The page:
How does an employer benefit from a 401(k) matching plan?
A 401(k) is a type of qualified retirement plan created by employers, where an employee deposits money into a retirement fund and the employer matches a certain percentage of the employee's contributions. A 401(k) provides a payout at retirement that is reliant upon the total money contributed and the performance of the investment.
Most employers match employee contributions to 401(k) plans in order to attract and retain talent at their company. Most employees are very anxious about saving for retirement. Usually, if an employee has offers from different companies and all else are equal, 401(k) contribution matching could become a factor in choosing an employer.
Many employers prefer defined contribution plans instead of defined benefit plans because the former doesn't require them to decide where to invest and doesn't specify a certain amount of money to give when an employee retires. Defined contribution plans like 401(k)s put the onus of investing on the employee and doesn't guarantee a set payout at the end, which ultimately is more cost effective for the employer.
The benefits are mostly intangible, and somewhat financial. The main benefit is the employee benefit. The employer offers a matching contribution to try to boost morale and increase the chances of attracting great employees. It is hard for someone who's never owned a business to understand, but finding talented, loyal, honest and hardworking employees is the single biggest challenge for any business. There's a reason that businesses have entire departments that exist just to manage the employee workforce. The matching contribution is used as a way to get a talented person to choose that employer's job offer over another's. Another benefit is that the business owner can get more money into their own retirement account, as well as those of the employees. Lastly, it helps that the matching contributions are tax-deductible to the business.
The main benefit to an employer from a 401(k) matching plan is the increased likelihood of retaining employees. It's a matter of giving more to the employees in hope of raising the probability that they will remain with the company. The alternative is reduced benefits and increased employee turnover. Since the matching contribution is not required, the employer has flexibility to cut back if circumstances so require. In addition, these contributions are tax-deductible for the employer.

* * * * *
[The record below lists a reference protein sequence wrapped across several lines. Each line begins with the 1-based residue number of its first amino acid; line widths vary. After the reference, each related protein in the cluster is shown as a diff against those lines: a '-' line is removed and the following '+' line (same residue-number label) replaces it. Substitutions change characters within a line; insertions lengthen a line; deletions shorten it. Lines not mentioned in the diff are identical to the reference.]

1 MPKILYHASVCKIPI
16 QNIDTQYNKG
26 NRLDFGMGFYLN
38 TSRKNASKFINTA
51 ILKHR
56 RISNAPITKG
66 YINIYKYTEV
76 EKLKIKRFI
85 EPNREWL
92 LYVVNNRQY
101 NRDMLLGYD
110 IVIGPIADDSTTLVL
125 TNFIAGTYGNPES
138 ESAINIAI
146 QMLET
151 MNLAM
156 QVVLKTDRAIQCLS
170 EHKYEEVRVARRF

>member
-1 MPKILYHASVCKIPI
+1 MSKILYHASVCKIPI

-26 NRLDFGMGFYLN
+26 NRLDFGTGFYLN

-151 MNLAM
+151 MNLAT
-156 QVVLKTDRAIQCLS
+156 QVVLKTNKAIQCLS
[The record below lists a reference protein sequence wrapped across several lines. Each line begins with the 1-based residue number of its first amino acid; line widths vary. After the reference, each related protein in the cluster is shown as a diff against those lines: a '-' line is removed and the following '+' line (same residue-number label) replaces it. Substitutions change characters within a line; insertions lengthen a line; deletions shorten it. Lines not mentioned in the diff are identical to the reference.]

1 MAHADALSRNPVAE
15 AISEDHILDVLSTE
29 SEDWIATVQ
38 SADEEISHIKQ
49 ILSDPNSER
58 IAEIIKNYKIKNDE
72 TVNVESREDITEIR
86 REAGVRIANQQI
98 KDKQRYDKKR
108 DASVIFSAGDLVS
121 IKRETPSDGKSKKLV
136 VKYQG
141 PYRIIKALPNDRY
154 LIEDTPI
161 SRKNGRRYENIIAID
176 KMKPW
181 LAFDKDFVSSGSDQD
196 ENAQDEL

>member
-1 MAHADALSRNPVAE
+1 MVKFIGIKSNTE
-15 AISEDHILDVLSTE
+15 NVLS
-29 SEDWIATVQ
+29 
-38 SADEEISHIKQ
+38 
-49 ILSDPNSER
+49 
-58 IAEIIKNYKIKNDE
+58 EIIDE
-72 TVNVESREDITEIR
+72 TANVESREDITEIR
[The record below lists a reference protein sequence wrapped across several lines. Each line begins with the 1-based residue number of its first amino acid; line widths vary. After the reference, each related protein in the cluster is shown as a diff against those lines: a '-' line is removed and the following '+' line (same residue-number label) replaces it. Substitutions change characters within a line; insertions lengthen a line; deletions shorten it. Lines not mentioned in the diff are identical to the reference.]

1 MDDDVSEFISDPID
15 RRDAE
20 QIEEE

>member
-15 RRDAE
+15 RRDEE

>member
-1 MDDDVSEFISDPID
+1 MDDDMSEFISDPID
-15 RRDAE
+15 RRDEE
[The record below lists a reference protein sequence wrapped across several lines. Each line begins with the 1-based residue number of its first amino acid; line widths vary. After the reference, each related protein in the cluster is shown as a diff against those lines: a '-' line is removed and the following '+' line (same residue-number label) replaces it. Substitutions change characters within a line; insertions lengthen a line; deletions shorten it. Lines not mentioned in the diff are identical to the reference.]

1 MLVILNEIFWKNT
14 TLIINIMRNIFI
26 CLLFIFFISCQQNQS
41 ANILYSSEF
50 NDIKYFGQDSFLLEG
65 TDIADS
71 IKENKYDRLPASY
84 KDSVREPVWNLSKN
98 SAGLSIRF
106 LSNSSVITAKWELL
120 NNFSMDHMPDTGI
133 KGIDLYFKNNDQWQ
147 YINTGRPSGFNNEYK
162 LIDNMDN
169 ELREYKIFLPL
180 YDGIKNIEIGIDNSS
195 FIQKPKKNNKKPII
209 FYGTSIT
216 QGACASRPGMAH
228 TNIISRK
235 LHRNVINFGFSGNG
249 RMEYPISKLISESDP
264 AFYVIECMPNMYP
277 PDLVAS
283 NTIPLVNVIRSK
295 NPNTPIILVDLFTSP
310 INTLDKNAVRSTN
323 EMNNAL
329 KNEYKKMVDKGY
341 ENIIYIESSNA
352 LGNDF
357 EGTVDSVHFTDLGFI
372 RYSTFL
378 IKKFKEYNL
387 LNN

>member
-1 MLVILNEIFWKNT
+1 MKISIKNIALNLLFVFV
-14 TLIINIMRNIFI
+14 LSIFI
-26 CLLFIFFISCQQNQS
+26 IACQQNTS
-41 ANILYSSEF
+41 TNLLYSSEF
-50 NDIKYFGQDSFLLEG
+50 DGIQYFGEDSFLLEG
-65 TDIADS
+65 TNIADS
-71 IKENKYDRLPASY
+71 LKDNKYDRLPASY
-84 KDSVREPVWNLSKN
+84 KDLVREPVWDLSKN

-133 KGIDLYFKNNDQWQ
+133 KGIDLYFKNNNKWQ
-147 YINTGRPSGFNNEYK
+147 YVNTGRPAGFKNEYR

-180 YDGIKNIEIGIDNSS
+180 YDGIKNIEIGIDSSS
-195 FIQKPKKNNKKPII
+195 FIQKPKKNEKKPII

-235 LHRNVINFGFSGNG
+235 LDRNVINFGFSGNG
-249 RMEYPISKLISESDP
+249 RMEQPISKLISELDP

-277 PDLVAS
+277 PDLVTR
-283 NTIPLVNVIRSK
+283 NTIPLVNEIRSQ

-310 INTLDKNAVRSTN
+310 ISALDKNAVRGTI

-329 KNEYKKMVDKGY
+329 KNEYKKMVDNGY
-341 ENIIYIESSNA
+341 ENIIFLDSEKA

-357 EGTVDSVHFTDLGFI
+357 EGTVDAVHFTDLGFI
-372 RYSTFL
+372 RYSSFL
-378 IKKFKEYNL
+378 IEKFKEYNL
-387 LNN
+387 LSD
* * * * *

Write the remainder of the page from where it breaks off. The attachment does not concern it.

Employers benefit in 4 primary ways:
- It allows them to attract new talent by offering employer matching contributions to a prospective employee’s retirement.
- It gives them a tax deduction for the contributions they make.
- Providing the plan remains in compliance with all required testing, it allows owners and other highly paid employees the opportunity to also defer funds for retirement.
- In some cases, matching contributions are not immediately vested, meaning the company gives them to you, but they don’t completely belong to you until you satisfy some period of time under continuous employment. Vesting schedules can encourage any employees who were considering a job change to reconsider or delay leaving, given the benefits they might be leaving on the table.
An employer gets a tax deduction for matching contributions. It also helps to promote goodwill toward the employees so they remain, thus reducing their turnover. This is especially true if they have a vesting schedule where the employee must work for a certain time period, usually around 3 years before they vest in the matches made.
Hope this helps, Happy Holidays, Dan Stewart CFA®
The biggest advantage of a 401(k), 403(b), or 457 retirement plan for any employer is that it shifts the burden of managing retirement assets from an employer to an employee. Employers love this since otherwise they face serious legal obligations to provide pensions for their workers. This way, the employees can make terrible investment choices and the employer has zero liability (or almost zero--it is really a bit more complicated). With a traditional pension, an employer has to constantly monitor the pool of money being managed and is repeatedly subject to audit or other legal entanglements.
With a 401(k), all an employer has to do is throw in matching money for those employees who choose to participate--and nothing for those who don't. That's why these became so popular since they were introduced in 1981. Each year there are fewer traditional pensions and more retirement plans, and that trend will continue.